By: Dr. Dana Colson, D.D.S
Some books you read because you need to and other books you read because you want to. Your Mouth: The Gateway to a Healthier You is one of those books that you need to and should want to read. Dr. Dana Colson, D.D.S. has done a marvellous job of taking the subject of oral health and making it hip, interesting and relevant to our overall health and well-being.
The book is hip because what is more hip today than to shop at Lulu Lemon and go to yoga class? Dr. Colson successfully marries the holistic concepts of yoga to oral health. An excerpt from the chapter titled Yoga for the Mouth is a perfect example of this; “Yoga is also about the importance of small, conscious movements to strengthen our emotional and physical well-being. A minimally invasive approach to dentistry is the same. Using new technology, gentle orthodontic forces allow the bone to remodel itself slowly over time and regain better balance for teeth, muscle and soft tissue. Through these small movements and slow shifts, we are able to remodel our mouths at any age.”
The book is interesting because each chapter has important information that most of us would never have considered, about the link between oral health and our overall health. For example, she discusses Periodontal (gum) disease and its relationship and effect on diabetes, heart disease and pregnancy. She discusses snoring and sleep apnea- a condition that affects 2-9% of women, 4 -24 % of men and about 2% of children- and the dentist’s role in diagnosing and treating these conditions. Dr. Colson also discusses grinding and clenching of our teeth, something that often goes undetected until there is significant structure damage to our teeth, and explains the harmful effects this has in causing headaches. The common and often very disabling Temporomandibular Joint Syndrome is also described and orthodontic solutions as well as simple intra-oral and extra-oral exercises are given that will help manage this condition.
The book is relevant to each of us because in our society of rising health care costs, it is becoming increasingly clear that it is our responsibility to take ownership for our overall health. Dr. Colson illustrates very well that oral health can be our first step in this ownership process. She explains the power of the food we chew, its nutritional importance, the damaging effects of eating sugar and foods with a high glycemic index (process foods and sports drinks) and the importance of balancing oral acidity by ingesting alkalinic foods (dark chocolate, old cheddar and vegetables) to lower the ph factor in our mouths. Dr. Colson also dedicates a full chapter on the health benefits of being positive and the role that the mouth plays in smiling and laughing to convey a sense of well being. As she states in this chapter, “it’s almost impossible to smile on the outside without feeling better on the inside.”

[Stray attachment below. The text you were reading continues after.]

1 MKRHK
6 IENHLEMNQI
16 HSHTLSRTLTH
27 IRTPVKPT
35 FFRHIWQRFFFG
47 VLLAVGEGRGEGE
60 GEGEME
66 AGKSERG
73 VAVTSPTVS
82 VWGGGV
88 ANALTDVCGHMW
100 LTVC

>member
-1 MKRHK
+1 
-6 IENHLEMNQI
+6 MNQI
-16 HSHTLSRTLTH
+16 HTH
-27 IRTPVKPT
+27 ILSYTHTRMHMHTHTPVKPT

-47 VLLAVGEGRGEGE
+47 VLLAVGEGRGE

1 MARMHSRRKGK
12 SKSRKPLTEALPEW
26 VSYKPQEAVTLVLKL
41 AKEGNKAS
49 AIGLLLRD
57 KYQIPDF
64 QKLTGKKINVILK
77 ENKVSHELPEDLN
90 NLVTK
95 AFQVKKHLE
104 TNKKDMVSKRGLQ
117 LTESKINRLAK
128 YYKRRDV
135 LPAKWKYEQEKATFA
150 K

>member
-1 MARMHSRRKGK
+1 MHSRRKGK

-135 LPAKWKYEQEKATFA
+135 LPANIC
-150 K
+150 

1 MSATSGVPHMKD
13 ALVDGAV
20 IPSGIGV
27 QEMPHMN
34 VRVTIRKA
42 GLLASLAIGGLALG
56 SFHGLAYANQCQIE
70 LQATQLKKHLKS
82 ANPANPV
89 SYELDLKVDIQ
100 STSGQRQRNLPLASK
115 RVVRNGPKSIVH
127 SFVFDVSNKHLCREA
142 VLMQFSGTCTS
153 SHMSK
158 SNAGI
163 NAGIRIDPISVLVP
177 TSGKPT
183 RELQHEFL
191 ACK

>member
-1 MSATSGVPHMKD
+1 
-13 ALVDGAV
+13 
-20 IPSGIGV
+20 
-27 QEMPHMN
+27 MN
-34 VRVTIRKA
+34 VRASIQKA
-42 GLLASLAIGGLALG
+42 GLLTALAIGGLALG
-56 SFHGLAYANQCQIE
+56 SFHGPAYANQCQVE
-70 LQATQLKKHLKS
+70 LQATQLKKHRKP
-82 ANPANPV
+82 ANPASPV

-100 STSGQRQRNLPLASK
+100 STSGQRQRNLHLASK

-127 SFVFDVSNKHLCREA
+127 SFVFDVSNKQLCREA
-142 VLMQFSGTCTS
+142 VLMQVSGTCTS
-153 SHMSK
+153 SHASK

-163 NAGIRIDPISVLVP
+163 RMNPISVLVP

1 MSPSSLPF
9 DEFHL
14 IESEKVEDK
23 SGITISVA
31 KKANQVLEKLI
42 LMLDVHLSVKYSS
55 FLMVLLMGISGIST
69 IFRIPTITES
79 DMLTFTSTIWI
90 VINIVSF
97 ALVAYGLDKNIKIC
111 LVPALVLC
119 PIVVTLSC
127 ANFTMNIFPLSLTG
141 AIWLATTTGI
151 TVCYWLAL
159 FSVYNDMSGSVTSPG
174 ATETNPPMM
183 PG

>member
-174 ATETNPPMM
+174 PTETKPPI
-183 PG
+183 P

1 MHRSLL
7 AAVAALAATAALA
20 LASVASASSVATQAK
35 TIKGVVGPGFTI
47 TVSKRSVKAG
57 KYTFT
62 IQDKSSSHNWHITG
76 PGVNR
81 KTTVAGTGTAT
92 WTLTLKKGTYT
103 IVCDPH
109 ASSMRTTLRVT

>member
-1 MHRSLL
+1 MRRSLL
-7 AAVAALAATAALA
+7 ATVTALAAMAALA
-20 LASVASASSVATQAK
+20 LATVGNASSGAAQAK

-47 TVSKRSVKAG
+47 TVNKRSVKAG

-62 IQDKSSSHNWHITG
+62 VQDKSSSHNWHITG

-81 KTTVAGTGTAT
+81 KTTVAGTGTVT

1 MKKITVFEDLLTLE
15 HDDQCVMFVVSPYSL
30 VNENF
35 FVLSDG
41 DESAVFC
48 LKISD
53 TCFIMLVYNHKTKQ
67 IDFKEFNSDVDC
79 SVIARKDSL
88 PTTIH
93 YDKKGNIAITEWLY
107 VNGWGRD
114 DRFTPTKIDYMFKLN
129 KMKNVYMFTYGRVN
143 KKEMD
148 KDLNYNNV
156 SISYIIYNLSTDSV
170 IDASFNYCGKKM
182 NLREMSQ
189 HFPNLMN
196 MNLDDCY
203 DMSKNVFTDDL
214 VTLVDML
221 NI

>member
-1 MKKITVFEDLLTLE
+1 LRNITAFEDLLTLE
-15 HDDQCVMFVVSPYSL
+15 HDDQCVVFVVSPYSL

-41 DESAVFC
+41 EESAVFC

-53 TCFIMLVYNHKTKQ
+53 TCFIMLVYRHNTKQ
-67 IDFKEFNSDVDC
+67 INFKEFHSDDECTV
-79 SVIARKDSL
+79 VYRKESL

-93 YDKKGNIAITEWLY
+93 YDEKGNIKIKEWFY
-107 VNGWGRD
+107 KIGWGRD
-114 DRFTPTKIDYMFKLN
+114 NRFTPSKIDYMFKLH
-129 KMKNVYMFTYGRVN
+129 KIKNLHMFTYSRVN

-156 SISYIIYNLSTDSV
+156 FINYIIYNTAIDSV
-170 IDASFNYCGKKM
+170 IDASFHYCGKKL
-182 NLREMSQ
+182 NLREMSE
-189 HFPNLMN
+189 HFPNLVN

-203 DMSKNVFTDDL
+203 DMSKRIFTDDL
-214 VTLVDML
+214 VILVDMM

Throughout the book there are tidbits of information that are of immediate practical use such as the six tips to get a good night’s sleep, 7 ways to determine if you are grinding and clenching your teeth and the quote, “ Our smile is our best natural vitamin.” However, probably the most valuable piece of advice Dr. Colson gives is about the importance of proper mouth, teeth and tongue position. She gives us a mantra to repeat so we always know if we are in proper oral alignment, “Lips together, teeth apart, tongue in place.” She explains that in the ideal oral position your lips rest lightly together, the teeth are a few millimetres apart and the tongue rest lightly at the junction of the upper teeth and gum tissue. If we follow the yoga analogy and repeat this mantra we will always know if we are in proper oral alignment which will facilitate improved body alignment and overall health.
In our society of instant gratification, processed fast foods, fad diets and high stress jobs, wellness is something that we have to work at and be dedicated to. Dr. Colson, in her book, has given us an easy-to-follow blue print to oral health and its connection to our overall health. She makes a compelling case that you cannot separate one from the other and if we follow the mantra “lips together, teeth apart, tongue in place” we will be well on our way to improved health.
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